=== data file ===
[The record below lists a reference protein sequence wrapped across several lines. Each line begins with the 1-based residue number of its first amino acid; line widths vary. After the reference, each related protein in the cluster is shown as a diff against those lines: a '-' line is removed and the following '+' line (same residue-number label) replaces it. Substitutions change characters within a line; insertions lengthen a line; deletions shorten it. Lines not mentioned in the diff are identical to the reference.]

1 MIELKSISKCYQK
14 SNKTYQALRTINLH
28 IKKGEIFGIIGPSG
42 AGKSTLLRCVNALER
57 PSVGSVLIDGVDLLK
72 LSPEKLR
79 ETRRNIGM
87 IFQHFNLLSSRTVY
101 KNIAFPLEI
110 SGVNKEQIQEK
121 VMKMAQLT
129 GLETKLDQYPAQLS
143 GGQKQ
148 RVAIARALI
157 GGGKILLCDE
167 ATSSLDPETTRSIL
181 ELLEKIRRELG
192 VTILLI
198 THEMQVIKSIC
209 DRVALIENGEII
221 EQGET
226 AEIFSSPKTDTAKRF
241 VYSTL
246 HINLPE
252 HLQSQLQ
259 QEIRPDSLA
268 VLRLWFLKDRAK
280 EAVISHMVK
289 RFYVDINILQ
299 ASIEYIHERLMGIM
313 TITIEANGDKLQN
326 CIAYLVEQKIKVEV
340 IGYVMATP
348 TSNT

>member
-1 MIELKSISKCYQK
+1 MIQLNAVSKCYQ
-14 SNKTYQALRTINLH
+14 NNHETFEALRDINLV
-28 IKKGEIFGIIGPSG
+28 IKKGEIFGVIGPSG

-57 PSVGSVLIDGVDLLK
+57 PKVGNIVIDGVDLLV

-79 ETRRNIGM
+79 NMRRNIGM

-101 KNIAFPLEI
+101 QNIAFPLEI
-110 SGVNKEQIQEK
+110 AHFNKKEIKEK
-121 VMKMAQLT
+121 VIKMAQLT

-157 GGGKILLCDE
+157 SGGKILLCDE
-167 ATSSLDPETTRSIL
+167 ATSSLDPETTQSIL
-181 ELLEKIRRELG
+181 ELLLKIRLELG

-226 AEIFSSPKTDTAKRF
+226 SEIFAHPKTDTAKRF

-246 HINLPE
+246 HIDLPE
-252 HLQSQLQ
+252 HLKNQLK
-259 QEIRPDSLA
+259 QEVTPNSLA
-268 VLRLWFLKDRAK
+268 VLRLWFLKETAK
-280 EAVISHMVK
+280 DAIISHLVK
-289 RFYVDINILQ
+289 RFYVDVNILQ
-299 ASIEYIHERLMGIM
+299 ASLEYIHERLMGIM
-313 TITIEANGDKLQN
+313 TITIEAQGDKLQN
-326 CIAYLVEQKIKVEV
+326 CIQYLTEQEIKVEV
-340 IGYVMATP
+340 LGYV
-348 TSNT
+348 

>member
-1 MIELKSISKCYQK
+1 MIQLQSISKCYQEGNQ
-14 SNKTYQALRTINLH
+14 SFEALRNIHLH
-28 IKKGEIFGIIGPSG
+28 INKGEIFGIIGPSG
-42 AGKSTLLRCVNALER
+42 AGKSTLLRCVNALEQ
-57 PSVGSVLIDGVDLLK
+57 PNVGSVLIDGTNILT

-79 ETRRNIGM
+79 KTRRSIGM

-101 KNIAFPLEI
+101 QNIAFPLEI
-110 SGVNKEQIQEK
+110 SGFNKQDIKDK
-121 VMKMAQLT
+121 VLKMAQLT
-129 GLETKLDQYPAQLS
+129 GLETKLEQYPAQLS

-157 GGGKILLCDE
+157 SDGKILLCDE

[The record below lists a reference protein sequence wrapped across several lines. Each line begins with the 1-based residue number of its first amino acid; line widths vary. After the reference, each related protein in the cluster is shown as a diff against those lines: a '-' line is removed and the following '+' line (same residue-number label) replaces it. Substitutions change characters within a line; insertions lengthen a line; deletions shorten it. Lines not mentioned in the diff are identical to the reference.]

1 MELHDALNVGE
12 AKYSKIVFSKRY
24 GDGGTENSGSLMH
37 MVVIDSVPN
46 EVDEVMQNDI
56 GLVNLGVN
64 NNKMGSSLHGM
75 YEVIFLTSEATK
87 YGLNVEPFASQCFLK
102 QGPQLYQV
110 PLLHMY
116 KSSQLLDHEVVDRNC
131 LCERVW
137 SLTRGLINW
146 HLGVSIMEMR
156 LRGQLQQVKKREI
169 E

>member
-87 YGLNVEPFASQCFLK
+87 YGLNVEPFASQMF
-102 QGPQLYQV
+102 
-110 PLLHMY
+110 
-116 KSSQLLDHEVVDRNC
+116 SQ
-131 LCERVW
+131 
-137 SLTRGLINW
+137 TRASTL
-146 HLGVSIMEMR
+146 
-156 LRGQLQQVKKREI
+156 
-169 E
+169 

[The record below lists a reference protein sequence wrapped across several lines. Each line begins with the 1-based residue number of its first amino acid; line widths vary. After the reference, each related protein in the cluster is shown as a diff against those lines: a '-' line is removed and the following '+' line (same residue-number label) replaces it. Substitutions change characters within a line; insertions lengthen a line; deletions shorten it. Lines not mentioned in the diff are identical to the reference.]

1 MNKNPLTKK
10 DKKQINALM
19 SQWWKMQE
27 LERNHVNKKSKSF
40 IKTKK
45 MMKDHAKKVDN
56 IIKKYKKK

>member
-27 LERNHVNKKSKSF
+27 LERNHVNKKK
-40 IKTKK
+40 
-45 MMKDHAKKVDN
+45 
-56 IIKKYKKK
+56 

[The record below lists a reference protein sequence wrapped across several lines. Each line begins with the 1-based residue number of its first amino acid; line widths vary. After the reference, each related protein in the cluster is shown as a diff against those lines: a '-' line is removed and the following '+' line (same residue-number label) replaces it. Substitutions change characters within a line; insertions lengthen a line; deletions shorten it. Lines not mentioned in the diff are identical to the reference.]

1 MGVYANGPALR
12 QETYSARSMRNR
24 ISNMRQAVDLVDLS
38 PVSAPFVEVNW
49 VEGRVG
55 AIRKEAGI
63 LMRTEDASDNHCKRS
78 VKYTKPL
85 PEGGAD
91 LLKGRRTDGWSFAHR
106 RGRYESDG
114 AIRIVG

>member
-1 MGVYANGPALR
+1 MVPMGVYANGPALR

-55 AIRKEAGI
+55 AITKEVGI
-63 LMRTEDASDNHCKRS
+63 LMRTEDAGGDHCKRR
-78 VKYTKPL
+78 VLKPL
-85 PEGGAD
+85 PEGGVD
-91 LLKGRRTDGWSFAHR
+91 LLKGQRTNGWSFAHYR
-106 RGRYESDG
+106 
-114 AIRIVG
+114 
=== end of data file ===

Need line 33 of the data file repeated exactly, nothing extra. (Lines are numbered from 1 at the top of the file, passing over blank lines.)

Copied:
326 CIAYLVEQKIKVEV